Peugeot Teams Up With 3D Printing Startup for Parts and Possibly Full Cars

September 15, 2016, 11:39 AM UTC
Opening Day Of The 86th Geneva Motor Show
A Citroen Mehari automobile, produced by PSA Peugeot Citroen, sits on display on the first day of the 86th Geneva International Motor Show in Geneva, Switzerland, on Tuesday, March 1, 2016. The show opens to the public on March 3, and will showcase the latest models from the world's top automakers. Photographer: Jason Alden/Bloomberg via Getty Images
Jason Alden/Bloomberg via Getty Images

French carmaker PSA said on Thursday a partnership with a U.S. 3D printing startup would lead to cheaper production of whole vehicle structures as well as parts for its models.

The maker of Peugeot, Citroen and DS cars said it had agreed with Los Angeles-based Divergent 3D to develop metal printing processes for PSA production lines.

Carlos Tavares, PSA’s chief executive, said this could “dramatically scale down the size and scope of our manufacturing footprint” and yield lighter, more profitable vehicles. The carmaker did not quantify any impact on production jobs.

Industries from aerospace to healthcare use 3D printing for the production of metal and plastic components, while elaborate assemblies with moving parts often prove more difficult. Ford is among other carmakers exploring the technology.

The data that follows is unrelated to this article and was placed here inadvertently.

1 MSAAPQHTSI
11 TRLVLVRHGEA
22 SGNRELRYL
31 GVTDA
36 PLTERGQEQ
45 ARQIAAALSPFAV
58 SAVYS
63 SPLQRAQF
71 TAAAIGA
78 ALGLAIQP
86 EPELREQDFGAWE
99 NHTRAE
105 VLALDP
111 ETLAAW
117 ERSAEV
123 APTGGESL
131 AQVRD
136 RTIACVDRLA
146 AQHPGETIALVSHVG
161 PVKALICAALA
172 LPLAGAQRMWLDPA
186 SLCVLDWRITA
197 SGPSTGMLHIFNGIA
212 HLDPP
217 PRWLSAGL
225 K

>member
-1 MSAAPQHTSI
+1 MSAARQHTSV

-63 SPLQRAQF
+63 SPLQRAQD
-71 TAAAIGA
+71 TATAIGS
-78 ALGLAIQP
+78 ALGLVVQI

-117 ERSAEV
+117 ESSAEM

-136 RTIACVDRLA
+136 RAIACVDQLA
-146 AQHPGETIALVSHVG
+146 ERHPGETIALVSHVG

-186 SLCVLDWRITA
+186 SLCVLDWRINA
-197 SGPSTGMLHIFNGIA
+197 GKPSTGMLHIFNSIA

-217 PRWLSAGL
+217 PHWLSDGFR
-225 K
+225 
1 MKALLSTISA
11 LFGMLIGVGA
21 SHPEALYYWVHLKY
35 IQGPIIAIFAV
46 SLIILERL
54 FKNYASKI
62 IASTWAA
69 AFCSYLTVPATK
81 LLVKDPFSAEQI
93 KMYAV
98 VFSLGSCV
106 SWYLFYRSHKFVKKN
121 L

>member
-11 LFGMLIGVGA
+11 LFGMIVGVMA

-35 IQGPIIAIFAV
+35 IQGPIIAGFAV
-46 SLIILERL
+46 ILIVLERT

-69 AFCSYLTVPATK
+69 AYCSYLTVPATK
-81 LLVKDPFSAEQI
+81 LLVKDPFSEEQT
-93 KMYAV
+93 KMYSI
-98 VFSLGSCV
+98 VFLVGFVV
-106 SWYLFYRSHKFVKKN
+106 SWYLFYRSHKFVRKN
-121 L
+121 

Divergent says it has developed “a software-hardware platform enabled by 3D printing that radically transforms the economics and environmental impact of designing and manufacturing complex structures such as cars.”

Under Tavares, PSA has been slashing production costs and outsourcing more vehicle development to firms such as Altran, which runs a research center in Morocco. The French engineering services group last week said it had bought an unspecified stake in Divergent.

PSA said the Divergent partnership would begin by making prototypes, most likely at its Velizy research center near Paris, before moving on to car parts for assembly lines and eventually “overall vehicle structures.”

No dates or financial terms were disclosed for the deal, which is not yet binding.